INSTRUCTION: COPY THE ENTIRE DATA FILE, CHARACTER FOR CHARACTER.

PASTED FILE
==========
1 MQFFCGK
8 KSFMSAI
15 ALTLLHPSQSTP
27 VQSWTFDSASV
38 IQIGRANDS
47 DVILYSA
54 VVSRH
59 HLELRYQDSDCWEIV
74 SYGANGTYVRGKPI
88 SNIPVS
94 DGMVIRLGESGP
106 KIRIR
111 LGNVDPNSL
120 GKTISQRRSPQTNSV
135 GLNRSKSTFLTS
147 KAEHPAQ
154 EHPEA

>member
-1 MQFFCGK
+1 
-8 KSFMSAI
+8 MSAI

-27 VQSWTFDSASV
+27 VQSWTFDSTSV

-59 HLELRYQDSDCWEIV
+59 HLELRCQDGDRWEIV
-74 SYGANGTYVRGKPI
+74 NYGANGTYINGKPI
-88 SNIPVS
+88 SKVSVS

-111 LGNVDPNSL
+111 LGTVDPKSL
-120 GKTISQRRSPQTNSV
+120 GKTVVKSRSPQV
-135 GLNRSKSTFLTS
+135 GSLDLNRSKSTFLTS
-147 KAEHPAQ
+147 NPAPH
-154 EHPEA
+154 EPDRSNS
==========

1 MQFFCGK
8 KSFMSAI
15 ALTLLHPSQSTP
27 VQSWTFDSASV
38 IQIGRANDS
47 DVILYSA
54 VVSRH
59 HLELRYQDSDCWEIV
74 SYGANGTYVRGKPI
88 SNIPVS
94 DGMVIRLGESGP
106 KIRIR
111 LGNVDPNSL
120 GKTISQRRSPQTNSV
135 GLNRSKSTFLTS
147 KAEHPAQ
154 EHPEA

>member
-1 MQFFCGK
+1 
-8 KSFMSAI
+8 MSAI

-27 VQSWTFDSASV
+27 VQSWTFDSTSV

-59 HLELRYQDSDCWEIV
+59 HLELRCQDGDRWEIV
-74 SYGANGTYVRGKPI
+74 NYGANGTYINGKPI
-88 SNIPVS
+88 SKVSVS

-111 LGNVDPNSL
+111 LGTVDPKSL
-120 GKTISQRRSPQTNSV
+120 GKTVVKSRSPQV
-135 GLNRSKSTFLTS
+135 GSLDLNRSKSTFLTS
-147 KAEHPAQ
+147 NPAPH
-154 EHPEA
+154 EPDRSNS